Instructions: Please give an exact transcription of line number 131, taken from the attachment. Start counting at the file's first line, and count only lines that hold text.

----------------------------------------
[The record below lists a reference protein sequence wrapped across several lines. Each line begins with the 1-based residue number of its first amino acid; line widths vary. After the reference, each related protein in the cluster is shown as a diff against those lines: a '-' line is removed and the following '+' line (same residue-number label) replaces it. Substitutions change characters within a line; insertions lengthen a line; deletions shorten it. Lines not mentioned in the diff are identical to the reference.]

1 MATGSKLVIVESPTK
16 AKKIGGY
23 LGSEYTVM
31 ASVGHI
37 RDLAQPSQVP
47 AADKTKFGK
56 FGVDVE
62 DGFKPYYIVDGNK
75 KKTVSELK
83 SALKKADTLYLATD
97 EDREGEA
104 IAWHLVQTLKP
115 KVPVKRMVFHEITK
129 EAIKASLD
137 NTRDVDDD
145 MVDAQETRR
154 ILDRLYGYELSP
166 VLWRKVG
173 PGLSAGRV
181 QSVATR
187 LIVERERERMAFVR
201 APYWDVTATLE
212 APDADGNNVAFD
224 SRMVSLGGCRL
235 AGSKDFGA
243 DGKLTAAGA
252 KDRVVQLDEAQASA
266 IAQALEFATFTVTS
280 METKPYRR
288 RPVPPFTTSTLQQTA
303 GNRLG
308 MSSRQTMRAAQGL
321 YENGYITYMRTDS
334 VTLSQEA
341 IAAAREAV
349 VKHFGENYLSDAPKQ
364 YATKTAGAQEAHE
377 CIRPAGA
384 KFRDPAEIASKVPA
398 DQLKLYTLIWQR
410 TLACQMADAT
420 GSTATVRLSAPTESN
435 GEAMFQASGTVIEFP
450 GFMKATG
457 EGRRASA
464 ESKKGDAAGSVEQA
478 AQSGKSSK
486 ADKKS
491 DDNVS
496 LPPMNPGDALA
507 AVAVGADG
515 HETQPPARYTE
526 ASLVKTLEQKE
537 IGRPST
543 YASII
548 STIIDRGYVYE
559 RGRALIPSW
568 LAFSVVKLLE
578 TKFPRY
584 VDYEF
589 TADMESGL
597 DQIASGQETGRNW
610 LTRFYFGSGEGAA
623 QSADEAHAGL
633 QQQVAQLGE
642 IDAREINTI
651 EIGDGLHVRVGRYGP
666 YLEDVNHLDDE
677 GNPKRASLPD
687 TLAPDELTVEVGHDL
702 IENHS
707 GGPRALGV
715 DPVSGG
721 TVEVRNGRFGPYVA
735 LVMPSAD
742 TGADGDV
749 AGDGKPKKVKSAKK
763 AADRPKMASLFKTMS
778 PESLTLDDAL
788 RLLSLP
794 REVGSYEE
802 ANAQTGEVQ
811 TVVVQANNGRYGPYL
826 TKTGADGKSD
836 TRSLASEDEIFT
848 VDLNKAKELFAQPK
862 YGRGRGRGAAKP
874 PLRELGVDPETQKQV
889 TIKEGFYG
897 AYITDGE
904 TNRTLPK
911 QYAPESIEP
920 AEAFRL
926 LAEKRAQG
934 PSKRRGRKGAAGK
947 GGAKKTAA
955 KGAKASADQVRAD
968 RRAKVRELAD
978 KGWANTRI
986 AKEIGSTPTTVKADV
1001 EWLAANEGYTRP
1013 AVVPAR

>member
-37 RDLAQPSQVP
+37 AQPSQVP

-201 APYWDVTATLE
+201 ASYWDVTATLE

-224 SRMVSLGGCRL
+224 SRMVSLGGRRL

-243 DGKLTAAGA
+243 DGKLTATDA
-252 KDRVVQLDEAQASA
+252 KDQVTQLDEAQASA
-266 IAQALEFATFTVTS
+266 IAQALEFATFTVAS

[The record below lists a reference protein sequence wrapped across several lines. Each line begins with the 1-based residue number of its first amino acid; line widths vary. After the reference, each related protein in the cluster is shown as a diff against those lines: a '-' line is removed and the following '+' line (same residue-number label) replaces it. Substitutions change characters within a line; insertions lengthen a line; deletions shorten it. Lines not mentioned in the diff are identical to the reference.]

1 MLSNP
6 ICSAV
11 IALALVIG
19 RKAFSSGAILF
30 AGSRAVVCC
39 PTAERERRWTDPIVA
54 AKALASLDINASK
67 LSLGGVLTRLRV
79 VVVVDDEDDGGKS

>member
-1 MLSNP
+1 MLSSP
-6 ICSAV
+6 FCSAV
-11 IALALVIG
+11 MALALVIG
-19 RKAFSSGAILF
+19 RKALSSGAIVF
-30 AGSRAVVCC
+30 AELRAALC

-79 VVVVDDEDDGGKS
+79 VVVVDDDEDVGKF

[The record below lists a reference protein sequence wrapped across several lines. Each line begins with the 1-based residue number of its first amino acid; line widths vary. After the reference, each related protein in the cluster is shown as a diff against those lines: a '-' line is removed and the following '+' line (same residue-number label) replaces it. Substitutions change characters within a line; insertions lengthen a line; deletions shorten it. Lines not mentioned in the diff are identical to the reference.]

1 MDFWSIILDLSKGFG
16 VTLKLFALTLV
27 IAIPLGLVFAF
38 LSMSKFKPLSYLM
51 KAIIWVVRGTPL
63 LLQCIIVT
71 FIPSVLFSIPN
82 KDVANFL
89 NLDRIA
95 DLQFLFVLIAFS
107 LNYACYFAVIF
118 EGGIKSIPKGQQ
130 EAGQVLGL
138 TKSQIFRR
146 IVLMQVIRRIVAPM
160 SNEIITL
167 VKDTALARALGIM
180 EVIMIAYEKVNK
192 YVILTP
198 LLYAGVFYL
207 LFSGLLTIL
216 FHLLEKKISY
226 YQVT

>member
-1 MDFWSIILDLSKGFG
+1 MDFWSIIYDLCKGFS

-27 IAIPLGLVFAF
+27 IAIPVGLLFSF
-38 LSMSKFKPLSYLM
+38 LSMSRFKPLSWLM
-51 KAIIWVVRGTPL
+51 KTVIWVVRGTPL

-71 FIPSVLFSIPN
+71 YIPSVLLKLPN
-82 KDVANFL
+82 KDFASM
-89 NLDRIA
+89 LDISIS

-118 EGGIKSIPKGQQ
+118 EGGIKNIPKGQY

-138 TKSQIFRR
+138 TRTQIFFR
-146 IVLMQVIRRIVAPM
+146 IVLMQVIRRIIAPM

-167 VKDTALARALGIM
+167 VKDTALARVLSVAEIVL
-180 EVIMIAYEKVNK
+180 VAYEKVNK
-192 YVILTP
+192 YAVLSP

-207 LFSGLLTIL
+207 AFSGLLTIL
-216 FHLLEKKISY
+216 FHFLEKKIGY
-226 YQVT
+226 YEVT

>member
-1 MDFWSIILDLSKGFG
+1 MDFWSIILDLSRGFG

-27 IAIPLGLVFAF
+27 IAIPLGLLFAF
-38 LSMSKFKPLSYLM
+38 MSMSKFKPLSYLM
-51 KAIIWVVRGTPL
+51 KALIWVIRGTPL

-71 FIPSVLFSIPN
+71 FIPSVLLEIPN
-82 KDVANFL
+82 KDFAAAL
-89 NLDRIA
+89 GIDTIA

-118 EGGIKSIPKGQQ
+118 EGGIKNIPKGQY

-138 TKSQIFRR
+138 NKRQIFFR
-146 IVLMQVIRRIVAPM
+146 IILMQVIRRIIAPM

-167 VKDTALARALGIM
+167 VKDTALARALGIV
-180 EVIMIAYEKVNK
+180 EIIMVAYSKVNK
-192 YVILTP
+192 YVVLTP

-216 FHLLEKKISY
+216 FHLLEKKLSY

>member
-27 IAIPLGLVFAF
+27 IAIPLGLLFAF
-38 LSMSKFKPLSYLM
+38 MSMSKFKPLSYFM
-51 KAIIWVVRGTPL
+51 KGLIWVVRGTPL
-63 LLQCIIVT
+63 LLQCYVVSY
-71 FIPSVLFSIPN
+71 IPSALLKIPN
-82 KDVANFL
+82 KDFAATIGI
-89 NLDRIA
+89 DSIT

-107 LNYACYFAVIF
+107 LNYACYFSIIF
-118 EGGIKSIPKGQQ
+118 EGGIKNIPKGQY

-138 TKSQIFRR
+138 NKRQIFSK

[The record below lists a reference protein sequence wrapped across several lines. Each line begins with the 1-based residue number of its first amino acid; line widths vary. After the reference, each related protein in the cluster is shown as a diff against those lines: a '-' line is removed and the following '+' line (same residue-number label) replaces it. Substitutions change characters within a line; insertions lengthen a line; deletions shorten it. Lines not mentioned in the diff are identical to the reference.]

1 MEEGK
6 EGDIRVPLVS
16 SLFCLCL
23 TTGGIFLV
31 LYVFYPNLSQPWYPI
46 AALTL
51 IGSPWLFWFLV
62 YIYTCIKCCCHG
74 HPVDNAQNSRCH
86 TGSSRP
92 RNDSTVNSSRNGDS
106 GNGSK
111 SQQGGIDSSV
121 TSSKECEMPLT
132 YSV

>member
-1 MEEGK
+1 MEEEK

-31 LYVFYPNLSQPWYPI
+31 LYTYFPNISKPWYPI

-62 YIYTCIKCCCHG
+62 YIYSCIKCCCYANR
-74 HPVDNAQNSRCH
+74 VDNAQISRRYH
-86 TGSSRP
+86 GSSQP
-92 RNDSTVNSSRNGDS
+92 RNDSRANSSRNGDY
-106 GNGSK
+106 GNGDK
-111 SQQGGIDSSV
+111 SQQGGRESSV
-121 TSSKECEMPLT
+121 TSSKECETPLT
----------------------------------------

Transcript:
+6 FCSAV